Do It Again Part 3: It is Easy to Believe in Self-Referential Data Sets
A component of my job requires me to interview people and one effect of the successful Arista IPO has been an increased number of CVs from Cisco employees. I am interviewing a candidate from Cisco about a week ago and this person tells me that Plexxi seems to have copied the theme from Insieme. That is nice. I find it to be a good exercise to look back and review writings from a year or two ago. Is it still accurate? What has changed? Do you still believe what you wrote? I think this is best way to avoid self-referential data sets.
Here are few things I wrote on this blog:
- April 2012 “Missing the Point About SDN.” Link here. (Written in a snarky tone, it is still valid).
- October 2012 “Workload Placement Constraints.” Link here.
- December 2012 “Applications defining the construct, enabling the orchestrating and configuration of the network; that is a powerful concept.” Link here.
- January 2013 “Time to Change the Network Dialog; Traffic Patterns and Affinities.” Link here.
- March 2013 “It is all about Doctrine.” Link here. (Read that post if you want to know why SDN adoption has been slow and overhyped.)
- May 2013 “The Self Similar Nature of Ethernet Traffic.” Link here. (An alternative title could be The Reinforcement Nature of Self Referential Data Sets.)
Nothing that has happened in the past two years has altered my views in any significant way. If you pick you head up and look down the road there are all sorts of road signs that tell you we are going to be building very different networks over the next 10 years and these networks will not look anything like the networks from the 1990s. Here are a few items I read in the past week:
- Cowen & Company Report “Fueling our ongoing belief that the risk to Cisco and other networking and communication equipment suppliers posed by software-defined networking (SDN) remains overstated, up front, at the beginning of a keynote address at LightReading’s “Big Telecom Event” conference in Chicago on 6/17/2014, Bikash Koley, the principal architect and manager of network architecture at Google, apprised an audience of communication industry participants that “SDN is not about cheap hardware. You are looking at the wrong thing if you are looking at SDN for cheap hardware.” To be fair, Mr. Koley’s observation does not negate the SDN risk to either Cisco or the larger networking equipment industry. As is well-known by now, Google has been a pioneer in its development and deployment of SDN and currently does not use Cisco switches in its network. And SDN development, Proof-of-Concepts, trials and deployments by an increasing number of organizations continues to advance as we heard, most recently, in presentations by Google and a number of other organizations at the conference. That said, we find Mr. Koley’s admonition particularly noteworthy given: Google’s pioneering SDN role; the significantly greater depth and breadth of Google’s networking resources compared to virtually all other organizations—our industry checks indicate that Google has over 900 networking engineers, including many of the best and brightest in the industry, a number of whom have PhDs; and what appears to be the ongoing widely held perception among the investment community that SDN will have a severely adverse impact on—specifically, the hardware business of—Cisco and much of the rest of the networking and communications equipment industry. And, in our view, it remains preciously early in the development and deployment of SDN, and accordingly, we believe it is still premature to predict both the timing and the substantive impact of SDN on Cisco and the larger networking and communications equipment industry.”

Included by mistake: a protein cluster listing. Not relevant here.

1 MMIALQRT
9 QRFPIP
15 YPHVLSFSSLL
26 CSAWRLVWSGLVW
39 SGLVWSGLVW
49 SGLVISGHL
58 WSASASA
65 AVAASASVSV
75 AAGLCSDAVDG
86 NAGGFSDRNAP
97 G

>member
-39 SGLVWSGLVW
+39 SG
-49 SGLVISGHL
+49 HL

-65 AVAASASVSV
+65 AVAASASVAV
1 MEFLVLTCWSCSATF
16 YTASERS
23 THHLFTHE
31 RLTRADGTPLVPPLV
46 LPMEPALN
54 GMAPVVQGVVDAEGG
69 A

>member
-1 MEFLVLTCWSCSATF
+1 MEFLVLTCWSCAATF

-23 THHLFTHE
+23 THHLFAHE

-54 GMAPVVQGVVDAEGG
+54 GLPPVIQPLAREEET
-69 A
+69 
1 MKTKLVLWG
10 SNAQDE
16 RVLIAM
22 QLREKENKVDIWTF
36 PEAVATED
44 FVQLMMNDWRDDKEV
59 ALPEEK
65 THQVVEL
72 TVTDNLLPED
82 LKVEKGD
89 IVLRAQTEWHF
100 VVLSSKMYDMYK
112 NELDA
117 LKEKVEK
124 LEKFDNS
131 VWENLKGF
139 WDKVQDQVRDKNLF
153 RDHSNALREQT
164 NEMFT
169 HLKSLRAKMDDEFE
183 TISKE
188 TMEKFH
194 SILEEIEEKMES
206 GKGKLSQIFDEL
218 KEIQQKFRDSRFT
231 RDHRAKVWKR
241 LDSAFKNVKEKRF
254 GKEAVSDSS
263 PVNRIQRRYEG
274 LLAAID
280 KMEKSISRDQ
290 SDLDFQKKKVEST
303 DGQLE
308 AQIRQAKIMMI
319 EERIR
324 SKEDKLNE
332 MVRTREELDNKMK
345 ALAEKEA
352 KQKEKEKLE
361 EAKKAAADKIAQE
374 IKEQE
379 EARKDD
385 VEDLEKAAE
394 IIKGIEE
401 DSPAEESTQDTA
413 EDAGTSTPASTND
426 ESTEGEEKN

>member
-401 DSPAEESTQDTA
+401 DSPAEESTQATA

- “…left to the multicore path, we may hit a “transistor utility economics” wall in as few as three to five years, at which point Moore’s Law may end, creating massive disruptions in our industry. Hitting a wall from one of these two directions appears inevitable. There is a silver lining for architects, however: At that point, the onus will be on computer architects–and computer architects only–to deliver performance and efficiency gains that can work across a wide range of problems. It promises to be an exciting time.” Link to paper here.
- If we are at the end of CPU scaling, what does that mean for the network? Link here.
I have a clear view in my mind as to where the network is going and it often stands apart from the mainstream view. I think the impact of multi-threaded applications, power consumption growth, flash, etc. will require a vastly different network to be built and that turning point for that network is closer than most people realize. Simply turning the crank on the cost curve of the old network construct is not going enable a new generation of multi-threaded applications utilizing deep resource pools of compute and storage.